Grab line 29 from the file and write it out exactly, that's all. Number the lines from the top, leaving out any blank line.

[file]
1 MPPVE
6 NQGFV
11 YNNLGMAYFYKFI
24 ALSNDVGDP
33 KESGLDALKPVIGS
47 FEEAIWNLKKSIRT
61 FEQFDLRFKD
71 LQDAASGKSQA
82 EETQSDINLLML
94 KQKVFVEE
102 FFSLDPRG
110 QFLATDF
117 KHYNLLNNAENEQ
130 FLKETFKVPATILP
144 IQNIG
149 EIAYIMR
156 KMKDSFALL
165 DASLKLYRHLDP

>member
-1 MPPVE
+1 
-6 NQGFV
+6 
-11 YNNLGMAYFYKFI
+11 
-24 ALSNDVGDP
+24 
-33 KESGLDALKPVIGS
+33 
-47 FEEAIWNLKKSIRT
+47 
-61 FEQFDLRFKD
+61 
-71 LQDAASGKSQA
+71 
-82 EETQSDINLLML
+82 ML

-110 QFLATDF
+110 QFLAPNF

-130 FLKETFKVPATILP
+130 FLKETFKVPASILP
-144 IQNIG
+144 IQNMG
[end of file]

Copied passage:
+33 